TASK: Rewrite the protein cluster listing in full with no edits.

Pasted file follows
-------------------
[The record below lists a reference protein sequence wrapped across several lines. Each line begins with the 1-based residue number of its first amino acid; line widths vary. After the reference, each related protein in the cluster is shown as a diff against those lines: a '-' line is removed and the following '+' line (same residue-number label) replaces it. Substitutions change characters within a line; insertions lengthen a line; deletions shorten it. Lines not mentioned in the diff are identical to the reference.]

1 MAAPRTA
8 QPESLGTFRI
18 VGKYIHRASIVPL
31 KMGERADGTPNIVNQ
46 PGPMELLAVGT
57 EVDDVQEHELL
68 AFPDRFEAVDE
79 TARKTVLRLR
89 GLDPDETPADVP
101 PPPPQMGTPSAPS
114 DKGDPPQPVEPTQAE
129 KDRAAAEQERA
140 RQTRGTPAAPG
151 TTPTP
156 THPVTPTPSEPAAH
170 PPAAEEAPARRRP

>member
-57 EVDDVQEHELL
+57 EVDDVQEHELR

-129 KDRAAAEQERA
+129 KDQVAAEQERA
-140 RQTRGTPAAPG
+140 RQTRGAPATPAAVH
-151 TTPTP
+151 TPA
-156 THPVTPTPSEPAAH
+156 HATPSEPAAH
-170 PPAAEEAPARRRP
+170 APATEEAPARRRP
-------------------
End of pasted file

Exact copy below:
[The record below lists a reference protein sequence wrapped across several lines. Each line begins with the 1-based residue number of its first amino acid; line widths vary. After the reference, each related protein in the cluster is shown as a diff against those lines: a '-' line is removed and the following '+' line (same residue-number label) replaces it. Substitutions change characters within a line; insertions lengthen a line; deletions shorten it. Lines not mentioned in the diff are identical to the reference.]

1 MAAPRTA
8 QPESLGTFRI
18 VGKYIHRASIVPL
31 KMGERADGTPNIVNQ
46 PGPMELLAVGT
57 EVDDVQEHELL
68 AFPDRFEAVDE
79 TARKTVLRLR
89 GLDPDETPADVP
101 PPPPQMGTPSAPS
114 DKGDPPQPVEPTQAE
129 KDRAAAEQERA
140 RQTRGTPAAPG
151 TTPTP
156 THPVTPTPSEPAAH
170 PPAAEEAPARRRP

>member
-57 EVDDVQEHELL
+57 EVDDVQEHELR

-129 KDRAAAEQERA
+129 KDQVAAEQERA
-140 RQTRGTPAAPG
+140 RQTRGAPATPAAVH
-151 TTPTP
+151 TPA
-156 THPVTPTPSEPAAH
+156 HATPSEPAAH
-170 PPAAEEAPARRRP
+170 APATEEAPARRRP